Combine mobile tech + solar electricity generation – and empower the powerless
There are over 1.5B people globally who do not have access to electricity. A large proportion live in sub-Saharan Africa. Eight19 is a Cambridge, UK company which has creatively combined solar panel electricity generation with LED lights, USB charging and a mobile technology-based payments system to create a solution that can save a family 40% net of its income – and improve the quality of life (including health) for its users.
In many of the parts of the world where people live without access to electricity the ‘alternative’ is kerosene – a crude-oil derived liquid that gives off noxious gases while providing a weak light. Kerosene is also expensive as well as harmful in an enclosed space.
In Sub-Saharan Africa a family can spend as much as $3/week on kerosene to provide light at home. This amounts to some 30% of the typical $10/week earned by a family. In addition, if that family should have mobile phones (increasingly an economic as well as family communication necessity), charging each phone can cost $0.20 (plus the time and effort to go to somewhere which has the electricity to recharge that phone). Take 3 phones (including both parents and children) and a family might spend (say ) $1.50/week simply on recharges. In other words, $4.50 or 45% of a family income might go on poor light and to enabling the ability to communicate.
Enter Eight19. It has brought together the following (in what it calls IndiGo) basic package:
- a solar panel, cabling that binds that solar panel to an interior unit which contains battery, micro processor (with unique serial number), keypad, USB port and two LED lights
- a business model which is simple and fair
- accessibility, enabled by mobile telephone services (scratch cards and SMS).
It works like this. To start, a user buys (for, say, $12) the solar panel plus battery/keypad unit and 2 LED lights. The solar panel charges the battery during daylight hours and stores c. 3AmpH of power, sufficient to enable the lights for several hours each day and recharge 2-3 nearly empty simple cell phones.
To enable the battery to release the stored electricity, the user buys a scratch card for $1 from a local distributor. Once scratched the card reveals a code which the user sends by SMS to an IndiGo server which validates the number and then returns by SMS a unique passcode code which the user inputs to the keypad on the battery. This code authorizes the electricity release for a week (this could be for a day or a month, with a different price for each). For each subsequent week (or other paid period) the user buys another scratch card and repeats the process – for about 18 months of use.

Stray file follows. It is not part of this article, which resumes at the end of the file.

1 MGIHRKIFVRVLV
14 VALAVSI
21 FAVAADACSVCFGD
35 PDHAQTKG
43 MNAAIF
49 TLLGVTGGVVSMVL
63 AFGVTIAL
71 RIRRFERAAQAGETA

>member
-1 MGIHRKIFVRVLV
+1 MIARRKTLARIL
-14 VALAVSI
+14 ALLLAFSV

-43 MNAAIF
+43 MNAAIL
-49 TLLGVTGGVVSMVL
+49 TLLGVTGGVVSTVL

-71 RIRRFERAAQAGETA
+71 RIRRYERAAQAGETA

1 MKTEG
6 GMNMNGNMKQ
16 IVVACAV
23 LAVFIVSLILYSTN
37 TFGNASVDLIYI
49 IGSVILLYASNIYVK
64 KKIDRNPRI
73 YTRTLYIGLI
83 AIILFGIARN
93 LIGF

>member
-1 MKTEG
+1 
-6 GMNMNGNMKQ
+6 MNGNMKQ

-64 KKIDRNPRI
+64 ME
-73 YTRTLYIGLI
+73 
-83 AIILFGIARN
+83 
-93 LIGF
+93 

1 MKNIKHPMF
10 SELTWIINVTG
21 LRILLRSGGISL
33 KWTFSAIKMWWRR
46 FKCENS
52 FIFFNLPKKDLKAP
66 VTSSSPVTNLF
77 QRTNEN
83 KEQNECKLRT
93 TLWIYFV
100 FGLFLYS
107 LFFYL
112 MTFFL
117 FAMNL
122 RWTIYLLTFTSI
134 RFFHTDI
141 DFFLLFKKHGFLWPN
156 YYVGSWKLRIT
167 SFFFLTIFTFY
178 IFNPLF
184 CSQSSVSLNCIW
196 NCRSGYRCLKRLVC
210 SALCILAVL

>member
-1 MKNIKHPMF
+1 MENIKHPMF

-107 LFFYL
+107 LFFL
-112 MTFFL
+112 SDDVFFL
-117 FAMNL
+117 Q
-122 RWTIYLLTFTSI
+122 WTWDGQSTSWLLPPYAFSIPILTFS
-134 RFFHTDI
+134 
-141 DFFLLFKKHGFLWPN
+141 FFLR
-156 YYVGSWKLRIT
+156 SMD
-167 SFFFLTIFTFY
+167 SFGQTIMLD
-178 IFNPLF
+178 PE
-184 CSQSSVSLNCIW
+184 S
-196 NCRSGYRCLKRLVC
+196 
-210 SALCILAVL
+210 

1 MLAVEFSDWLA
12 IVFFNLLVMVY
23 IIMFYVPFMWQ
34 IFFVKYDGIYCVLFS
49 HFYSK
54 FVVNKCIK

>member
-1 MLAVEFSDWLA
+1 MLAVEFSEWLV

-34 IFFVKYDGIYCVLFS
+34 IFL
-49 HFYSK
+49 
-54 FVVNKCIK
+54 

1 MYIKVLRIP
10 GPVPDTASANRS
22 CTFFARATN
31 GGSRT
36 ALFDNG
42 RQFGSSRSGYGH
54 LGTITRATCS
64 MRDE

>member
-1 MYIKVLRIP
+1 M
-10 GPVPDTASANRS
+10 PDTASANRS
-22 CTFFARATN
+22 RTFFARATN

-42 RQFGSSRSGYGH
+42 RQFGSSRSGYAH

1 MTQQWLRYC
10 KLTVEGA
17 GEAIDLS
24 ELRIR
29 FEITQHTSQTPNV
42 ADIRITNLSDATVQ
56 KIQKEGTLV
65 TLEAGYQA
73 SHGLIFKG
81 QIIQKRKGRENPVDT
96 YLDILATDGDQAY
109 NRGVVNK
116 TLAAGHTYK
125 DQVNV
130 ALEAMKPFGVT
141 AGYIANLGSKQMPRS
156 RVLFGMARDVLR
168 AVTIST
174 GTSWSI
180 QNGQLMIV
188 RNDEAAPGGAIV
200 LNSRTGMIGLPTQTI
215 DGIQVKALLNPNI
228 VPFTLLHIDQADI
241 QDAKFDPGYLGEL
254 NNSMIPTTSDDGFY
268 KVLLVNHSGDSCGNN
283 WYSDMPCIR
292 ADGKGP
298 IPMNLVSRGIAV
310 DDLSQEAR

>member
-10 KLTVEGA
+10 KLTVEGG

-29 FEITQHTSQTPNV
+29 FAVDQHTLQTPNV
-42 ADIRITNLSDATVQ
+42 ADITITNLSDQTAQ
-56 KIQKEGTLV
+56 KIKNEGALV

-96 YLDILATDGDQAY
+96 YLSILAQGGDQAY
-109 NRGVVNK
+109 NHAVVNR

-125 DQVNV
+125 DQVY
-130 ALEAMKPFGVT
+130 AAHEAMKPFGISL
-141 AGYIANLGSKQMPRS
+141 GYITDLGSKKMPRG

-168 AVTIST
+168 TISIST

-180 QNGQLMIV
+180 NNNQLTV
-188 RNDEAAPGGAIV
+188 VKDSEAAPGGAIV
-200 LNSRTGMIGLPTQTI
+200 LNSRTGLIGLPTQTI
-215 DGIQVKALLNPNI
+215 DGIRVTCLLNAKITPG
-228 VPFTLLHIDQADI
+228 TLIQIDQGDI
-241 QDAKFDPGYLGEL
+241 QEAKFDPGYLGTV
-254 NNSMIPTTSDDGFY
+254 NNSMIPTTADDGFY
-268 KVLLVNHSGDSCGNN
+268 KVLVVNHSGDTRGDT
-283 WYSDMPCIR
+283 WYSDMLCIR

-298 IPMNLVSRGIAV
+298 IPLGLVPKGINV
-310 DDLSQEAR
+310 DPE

After these 18 months the solar panel and unit becomes the property of the owner (and no further scratch card purchases are necessary – although Eight19 hopes that users will upgrade to more powerful solar panel/battery units that can drive tablets or radios or TVs or other electrical appliances that work off 12V.
The beauty of this arrangement for the user lies in its simplicity. After the small upfront payment the user is ‘renting’ the equipment until it is paid off (like hire-purchase, but without the infinite payment presumption that gave hire-purchase its bad name). Purchasing a scratch card is familiar as is the use of mobile technology (SMS) to send the scratch card code and receive the passcode for that particular battery/keypad unit. Indeed, as better mobile transaction technologies arrive, Eight19 can adopt these.
The financial justification is straightforward. Assuming that the initial down-payment is possible, a user pays $1 to save $3.50/week (net) – a saving representing 35% of the weekly income.
From an educational or lifestyle viewpoint, there is now decent light in a house – light for children to study by, for cooking or for making living more agreeable in the dark hours. The health improvement dimension is equally straightforward – removing kerosene removes toxic fumes and the risks that always come with having flammable liquids around.
Now think on a larger scale. Kerosene is a dirty and relatively inefficient fuel, which adds copious pollution to the atmosphere. Solar charging does not. If sufficient of those without electricity buy into the Eight19 approach, then there are macro benefits — for the climate, health, energy resiliency, etc as well as the micro benefits to the family.
Finally, the concept (though likely without the scratch card) could be applied in almost any country with sufficient sun. Think of the possibilities if the majority of long-life smart mobile devices (smartphones, tablets and even LED lights) are charged by solar energy. This would reduce the electricity grid load — not by much on an individual basis but by a much more substantial proportion in aggregate. According to CEO Simon Bransfield-Garth, Eight19 is not focusing on this but on the developing world (which makes sense).
Nevertheless, IndiGo represents an innovative approach which exploits mobile technologies and solar electricity on a micro scale to open upt he possibility of macro savings that could warrant much wider adoption, even in the developed world (especially at Eight19 pricing).